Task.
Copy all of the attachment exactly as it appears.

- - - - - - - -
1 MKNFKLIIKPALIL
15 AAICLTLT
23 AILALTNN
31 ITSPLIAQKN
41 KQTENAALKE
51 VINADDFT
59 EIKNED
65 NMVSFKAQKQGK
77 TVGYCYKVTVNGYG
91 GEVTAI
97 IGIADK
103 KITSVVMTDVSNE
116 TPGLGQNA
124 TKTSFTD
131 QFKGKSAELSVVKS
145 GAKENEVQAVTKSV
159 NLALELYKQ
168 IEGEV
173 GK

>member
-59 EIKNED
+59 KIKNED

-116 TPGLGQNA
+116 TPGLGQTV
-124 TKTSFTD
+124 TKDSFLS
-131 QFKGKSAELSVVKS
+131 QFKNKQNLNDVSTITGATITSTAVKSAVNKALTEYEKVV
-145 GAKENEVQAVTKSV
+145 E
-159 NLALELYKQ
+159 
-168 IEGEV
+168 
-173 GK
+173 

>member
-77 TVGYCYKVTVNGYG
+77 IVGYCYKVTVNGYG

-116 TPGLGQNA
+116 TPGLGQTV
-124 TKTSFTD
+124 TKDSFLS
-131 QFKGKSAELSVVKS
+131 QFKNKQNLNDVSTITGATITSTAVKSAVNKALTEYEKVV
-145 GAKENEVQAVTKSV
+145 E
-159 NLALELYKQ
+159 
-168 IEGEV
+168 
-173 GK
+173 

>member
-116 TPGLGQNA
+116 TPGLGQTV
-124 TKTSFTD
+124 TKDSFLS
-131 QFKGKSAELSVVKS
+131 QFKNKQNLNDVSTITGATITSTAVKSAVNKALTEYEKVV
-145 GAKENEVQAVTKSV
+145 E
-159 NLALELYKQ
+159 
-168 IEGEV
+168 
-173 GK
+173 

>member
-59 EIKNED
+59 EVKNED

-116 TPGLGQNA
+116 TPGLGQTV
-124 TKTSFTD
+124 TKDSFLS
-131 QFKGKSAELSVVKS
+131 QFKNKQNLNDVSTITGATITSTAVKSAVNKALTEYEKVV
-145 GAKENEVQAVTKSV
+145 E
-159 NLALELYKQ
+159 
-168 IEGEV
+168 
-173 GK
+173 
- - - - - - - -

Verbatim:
1 MKNFKLIIKPALIL
15 AAICLTLT
23 AILALTNN
31 ITSPLIAQKN
41 KQTENAALKE
51 VINADDFT
59 EIKNED
65 NMVSFKAQKQGK
77 TVGYCYKVTVNGYG
91 GEVTAI
97 IGIADK
103 KITSVVMTDVSNE
116 TPGLGQNA
124 TKTSFTD
131 QFKGKSAELSVVKS
145 GAKENEVQAVTKSV
159 NLALELYKQ
168 IEGEV
173 GK

>member
-59 EIKNED
+59 KIKNED

-116 TPGLGQNA
+116 TPGLGQTV
-124 TKTSFTD
+124 TKDSFLS
-131 QFKGKSAELSVVKS
+131 QFKNKQNLNDVSTITGATITSTAVKSAVNKALTEYEKVV
-145 GAKENEVQAVTKSV
+145 E
-159 NLALELYKQ
+159 
-168 IEGEV
+168 
-173 GK
+173 

>member
-77 TVGYCYKVTVNGYG
+77 IVGYCYKVTVNGYG

-116 TPGLGQNA
+116 TPGLGQTV
-124 TKTSFTD
+124 TKDSFLS
-131 QFKGKSAELSVVKS
+131 QFKNKQNLNDVSTITGATITSTAVKSAVNKALTEYEKVV
-145 GAKENEVQAVTKSV
+145 E
-159 NLALELYKQ
+159 
-168 IEGEV
+168 
-173 GK
+173 

>member
-116 TPGLGQNA
+116 TPGLGQTV
-124 TKTSFTD
+124 TKDSFLS
-131 QFKGKSAELSVVKS
+131 QFKNKQNLNDVSTITGATITSTAVKSAVNKALTEYEKVV
-145 GAKENEVQAVTKSV
+145 E
-159 NLALELYKQ
+159 
-168 IEGEV
+168 
-173 GK
+173 

>member
-59 EIKNED
+59 EVKNED

-116 TPGLGQNA
+116 TPGLGQTV
-124 TKTSFTD
+124 TKDSFLS
-131 QFKGKSAELSVVKS
+131 QFKNKQNLNDVSTITGATITSTAVKSAVNKALTEYEKVV
-145 GAKENEVQAVTKSV
+145 E
-159 NLALELYKQ
+159 
-168 IEGEV
+168 
-173 GK
+173 